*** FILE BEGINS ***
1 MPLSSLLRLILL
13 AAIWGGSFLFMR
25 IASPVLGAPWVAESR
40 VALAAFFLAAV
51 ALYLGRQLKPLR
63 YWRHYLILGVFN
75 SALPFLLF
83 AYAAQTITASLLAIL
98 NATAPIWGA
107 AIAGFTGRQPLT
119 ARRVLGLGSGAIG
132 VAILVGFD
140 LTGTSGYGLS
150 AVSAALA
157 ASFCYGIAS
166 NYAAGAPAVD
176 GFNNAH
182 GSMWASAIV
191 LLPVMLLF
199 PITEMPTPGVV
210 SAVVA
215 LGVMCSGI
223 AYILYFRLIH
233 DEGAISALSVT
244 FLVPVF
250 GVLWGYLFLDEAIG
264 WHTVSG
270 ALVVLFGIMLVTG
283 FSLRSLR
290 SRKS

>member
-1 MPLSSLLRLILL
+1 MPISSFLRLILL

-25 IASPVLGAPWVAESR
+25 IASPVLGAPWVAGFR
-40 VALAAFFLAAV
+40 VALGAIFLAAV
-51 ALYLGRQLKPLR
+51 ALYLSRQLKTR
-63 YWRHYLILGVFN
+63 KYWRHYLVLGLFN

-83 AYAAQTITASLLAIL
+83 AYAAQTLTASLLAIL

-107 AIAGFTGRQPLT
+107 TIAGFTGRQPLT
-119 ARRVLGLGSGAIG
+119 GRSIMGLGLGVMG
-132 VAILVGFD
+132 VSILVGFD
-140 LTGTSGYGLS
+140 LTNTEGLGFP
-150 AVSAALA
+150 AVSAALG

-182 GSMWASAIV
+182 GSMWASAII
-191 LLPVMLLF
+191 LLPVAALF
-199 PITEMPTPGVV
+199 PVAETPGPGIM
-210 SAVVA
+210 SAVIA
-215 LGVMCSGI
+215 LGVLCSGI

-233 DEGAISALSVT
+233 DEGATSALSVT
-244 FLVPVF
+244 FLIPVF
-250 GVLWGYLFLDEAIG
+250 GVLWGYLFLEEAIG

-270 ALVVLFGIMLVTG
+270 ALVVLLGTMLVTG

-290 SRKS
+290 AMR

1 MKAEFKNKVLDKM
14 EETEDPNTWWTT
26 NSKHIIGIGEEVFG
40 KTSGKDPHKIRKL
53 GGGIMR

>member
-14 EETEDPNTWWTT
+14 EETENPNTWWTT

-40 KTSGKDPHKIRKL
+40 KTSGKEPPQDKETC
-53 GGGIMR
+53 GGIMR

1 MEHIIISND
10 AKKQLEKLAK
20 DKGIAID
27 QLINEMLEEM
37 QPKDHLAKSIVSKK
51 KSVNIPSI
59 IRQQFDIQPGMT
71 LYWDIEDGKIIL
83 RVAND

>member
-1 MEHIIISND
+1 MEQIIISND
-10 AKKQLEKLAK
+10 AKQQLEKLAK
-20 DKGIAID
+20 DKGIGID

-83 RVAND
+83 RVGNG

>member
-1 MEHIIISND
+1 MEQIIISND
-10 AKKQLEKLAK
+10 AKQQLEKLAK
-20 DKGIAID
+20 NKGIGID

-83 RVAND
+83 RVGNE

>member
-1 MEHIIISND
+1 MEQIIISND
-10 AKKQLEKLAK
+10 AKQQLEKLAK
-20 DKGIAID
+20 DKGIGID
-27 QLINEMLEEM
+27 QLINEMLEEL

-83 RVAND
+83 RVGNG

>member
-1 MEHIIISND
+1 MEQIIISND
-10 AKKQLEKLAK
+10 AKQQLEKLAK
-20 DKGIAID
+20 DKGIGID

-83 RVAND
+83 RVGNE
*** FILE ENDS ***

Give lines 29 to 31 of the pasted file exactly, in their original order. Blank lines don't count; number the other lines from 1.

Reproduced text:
283 FSLRSLR
290 SRKS

>member